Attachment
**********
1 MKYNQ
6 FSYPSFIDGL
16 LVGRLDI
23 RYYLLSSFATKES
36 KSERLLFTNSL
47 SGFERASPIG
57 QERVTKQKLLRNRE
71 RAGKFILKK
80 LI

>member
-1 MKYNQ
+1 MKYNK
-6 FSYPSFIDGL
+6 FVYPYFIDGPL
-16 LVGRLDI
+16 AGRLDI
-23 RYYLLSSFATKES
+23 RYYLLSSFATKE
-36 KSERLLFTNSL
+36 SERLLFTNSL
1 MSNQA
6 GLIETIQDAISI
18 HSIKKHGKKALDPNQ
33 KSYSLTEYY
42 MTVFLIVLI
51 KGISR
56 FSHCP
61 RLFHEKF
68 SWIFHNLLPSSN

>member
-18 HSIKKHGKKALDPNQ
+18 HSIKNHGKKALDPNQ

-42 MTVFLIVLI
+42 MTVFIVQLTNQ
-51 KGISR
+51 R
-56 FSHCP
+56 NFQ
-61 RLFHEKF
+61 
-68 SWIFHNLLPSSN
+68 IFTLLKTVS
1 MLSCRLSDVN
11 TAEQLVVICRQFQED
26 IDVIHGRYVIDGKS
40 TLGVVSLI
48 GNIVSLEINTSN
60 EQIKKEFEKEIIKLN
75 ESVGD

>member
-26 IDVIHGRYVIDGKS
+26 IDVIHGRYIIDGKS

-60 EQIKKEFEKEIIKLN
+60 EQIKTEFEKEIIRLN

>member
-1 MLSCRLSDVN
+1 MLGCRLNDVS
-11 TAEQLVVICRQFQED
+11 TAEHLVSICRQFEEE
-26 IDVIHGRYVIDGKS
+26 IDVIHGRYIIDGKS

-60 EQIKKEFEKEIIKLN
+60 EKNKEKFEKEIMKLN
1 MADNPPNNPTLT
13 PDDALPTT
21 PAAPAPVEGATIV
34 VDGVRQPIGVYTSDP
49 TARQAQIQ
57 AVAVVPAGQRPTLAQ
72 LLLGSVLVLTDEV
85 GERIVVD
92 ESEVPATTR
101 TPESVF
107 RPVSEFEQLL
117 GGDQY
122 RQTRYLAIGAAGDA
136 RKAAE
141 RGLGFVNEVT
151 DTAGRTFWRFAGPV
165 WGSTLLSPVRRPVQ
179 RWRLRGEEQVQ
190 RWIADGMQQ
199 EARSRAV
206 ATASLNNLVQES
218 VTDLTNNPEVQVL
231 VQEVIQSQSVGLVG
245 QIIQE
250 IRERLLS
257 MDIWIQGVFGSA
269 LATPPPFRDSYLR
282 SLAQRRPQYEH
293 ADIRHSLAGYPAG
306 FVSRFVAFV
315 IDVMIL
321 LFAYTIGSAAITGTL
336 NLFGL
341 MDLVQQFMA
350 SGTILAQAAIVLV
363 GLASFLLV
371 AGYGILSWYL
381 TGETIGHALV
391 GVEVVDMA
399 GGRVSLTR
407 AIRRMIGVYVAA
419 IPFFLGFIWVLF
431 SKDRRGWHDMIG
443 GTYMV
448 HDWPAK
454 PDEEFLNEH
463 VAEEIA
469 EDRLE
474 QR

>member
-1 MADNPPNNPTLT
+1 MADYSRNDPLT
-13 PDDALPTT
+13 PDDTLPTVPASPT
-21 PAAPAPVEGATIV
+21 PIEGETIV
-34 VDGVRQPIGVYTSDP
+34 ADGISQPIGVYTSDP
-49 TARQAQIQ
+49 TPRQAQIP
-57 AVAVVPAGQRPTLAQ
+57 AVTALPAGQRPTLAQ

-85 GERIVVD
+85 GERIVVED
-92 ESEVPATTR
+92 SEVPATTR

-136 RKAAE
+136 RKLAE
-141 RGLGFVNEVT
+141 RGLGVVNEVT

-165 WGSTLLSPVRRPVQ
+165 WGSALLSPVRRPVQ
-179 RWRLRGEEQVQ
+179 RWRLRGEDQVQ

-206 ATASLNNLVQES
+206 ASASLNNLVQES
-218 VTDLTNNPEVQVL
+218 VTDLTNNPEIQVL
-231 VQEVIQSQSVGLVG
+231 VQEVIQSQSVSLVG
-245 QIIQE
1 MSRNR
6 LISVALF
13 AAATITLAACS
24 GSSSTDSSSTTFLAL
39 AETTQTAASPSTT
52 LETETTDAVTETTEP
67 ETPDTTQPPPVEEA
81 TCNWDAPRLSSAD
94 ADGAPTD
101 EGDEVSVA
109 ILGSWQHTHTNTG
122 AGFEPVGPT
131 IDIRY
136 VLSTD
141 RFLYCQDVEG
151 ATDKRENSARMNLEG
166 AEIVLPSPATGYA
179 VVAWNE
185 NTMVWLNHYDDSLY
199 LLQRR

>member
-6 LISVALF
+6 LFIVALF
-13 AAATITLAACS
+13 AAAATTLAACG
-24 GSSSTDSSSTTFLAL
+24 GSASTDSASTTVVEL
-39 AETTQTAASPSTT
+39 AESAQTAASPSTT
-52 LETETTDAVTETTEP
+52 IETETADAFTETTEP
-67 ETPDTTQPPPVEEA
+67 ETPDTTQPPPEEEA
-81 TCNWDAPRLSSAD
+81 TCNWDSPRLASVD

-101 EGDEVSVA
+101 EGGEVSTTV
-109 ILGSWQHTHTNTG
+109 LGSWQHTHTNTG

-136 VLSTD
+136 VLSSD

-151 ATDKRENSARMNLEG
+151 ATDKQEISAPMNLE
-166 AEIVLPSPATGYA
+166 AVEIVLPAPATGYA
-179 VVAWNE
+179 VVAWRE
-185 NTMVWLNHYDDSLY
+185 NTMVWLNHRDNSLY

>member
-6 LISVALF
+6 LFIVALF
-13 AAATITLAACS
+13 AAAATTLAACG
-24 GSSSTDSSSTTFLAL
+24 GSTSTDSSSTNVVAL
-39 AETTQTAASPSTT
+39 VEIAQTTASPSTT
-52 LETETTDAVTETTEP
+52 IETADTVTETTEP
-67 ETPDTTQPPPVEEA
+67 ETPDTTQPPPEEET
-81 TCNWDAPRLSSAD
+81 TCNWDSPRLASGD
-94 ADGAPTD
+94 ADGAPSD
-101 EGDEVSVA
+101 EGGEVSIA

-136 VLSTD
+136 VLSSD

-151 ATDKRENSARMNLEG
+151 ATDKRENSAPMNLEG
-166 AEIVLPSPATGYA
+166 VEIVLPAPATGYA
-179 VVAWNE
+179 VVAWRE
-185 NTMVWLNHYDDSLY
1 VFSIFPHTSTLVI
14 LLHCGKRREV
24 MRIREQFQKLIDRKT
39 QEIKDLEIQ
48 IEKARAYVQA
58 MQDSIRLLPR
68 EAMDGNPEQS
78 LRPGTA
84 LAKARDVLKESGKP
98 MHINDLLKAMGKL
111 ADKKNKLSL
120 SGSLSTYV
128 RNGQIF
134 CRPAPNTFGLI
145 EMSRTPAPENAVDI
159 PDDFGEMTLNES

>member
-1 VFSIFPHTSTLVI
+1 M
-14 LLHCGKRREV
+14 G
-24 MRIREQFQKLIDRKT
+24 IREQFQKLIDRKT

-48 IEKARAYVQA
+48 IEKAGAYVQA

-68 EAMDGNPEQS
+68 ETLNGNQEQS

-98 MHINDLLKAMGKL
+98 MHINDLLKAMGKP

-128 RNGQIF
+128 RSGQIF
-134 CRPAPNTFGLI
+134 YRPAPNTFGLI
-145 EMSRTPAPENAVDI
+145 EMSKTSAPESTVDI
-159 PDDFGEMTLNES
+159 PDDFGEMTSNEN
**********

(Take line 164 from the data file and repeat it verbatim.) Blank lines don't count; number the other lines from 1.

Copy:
199 LLQRR